Entrepreneurship draws Southeast Asia’s youth
“The top priority for youth in Myanmar and Vietnam isn’t a high salary,” says Jonathan de Luca, 2017 IDRC Research Award Recipient. “It’s adequate health, being able to spend time with family, and to develop and use skills.”
This finding suggests that policymakers and business leaders don’t understand the needs of young
women and men, he says. “Interviews with policymakers and business leaders show that they believe that providing better paying work is sufficient.”
De Luca’s research focused on youth livelihoods in medium-sized cities of the Greater Mekong sub-region. “Dawei in Myanmar and Quy Nhon in Vietnam are experiencing rapid economic development as a result of export-oriented industrialization and manufacturing,” he says. Despite the steady jobs this industrialization creates, he found that young people are much more interested in self-employment because of the freedom and autonomy it affords them.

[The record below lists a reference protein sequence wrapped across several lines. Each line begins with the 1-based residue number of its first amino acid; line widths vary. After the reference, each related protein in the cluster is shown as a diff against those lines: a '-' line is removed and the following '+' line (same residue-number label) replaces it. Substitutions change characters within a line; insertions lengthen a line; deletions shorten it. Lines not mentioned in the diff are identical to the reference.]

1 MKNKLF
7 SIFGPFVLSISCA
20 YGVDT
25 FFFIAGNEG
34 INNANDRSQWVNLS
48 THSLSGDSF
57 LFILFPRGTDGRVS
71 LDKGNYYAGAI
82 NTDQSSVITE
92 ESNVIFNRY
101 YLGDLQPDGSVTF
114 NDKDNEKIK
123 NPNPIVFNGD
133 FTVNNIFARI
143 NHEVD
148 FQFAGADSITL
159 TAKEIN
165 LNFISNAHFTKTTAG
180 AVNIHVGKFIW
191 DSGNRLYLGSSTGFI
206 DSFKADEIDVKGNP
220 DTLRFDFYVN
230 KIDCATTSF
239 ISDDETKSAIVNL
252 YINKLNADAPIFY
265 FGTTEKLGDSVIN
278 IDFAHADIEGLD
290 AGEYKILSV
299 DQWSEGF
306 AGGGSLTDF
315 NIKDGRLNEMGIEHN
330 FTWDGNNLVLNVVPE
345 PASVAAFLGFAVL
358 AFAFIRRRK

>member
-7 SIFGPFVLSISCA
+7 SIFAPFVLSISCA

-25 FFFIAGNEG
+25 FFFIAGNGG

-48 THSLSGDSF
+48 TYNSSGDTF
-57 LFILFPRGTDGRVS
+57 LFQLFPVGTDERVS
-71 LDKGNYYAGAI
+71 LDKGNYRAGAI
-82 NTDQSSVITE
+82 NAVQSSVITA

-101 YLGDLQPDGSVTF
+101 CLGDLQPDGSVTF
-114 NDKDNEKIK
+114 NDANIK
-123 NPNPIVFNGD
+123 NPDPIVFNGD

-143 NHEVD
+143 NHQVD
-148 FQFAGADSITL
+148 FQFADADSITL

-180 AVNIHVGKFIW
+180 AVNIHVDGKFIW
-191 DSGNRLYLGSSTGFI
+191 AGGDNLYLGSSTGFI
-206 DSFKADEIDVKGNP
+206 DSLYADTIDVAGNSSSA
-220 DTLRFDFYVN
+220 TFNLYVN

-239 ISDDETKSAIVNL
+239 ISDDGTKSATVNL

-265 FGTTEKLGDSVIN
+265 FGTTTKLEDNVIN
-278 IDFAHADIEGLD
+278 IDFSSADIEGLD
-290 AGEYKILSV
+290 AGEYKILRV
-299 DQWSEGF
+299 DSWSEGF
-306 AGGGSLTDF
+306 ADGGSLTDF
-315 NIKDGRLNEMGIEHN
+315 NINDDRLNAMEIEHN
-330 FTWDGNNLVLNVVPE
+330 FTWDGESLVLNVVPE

De Luca confesses that “I really had no idea how everything would come together until a month into the analysis phase where I took a step back and thought “Ah-hah! This actually is telling a really interesting story!”
“I can’t forget that my research exists only because there were young people in Vietnam and Myanmar who wanted to talk to me about the issues that affect them and tell me about their aspirations and hopes for life and work in the future,” he says. “I not only owe it to them for helping me to complete my research, but I also owe it to them to have my work contribute to some change in this world.”
“So even though my year at IDRC is over, I’m going to take this research with me and try and help it to influence something in some way.”
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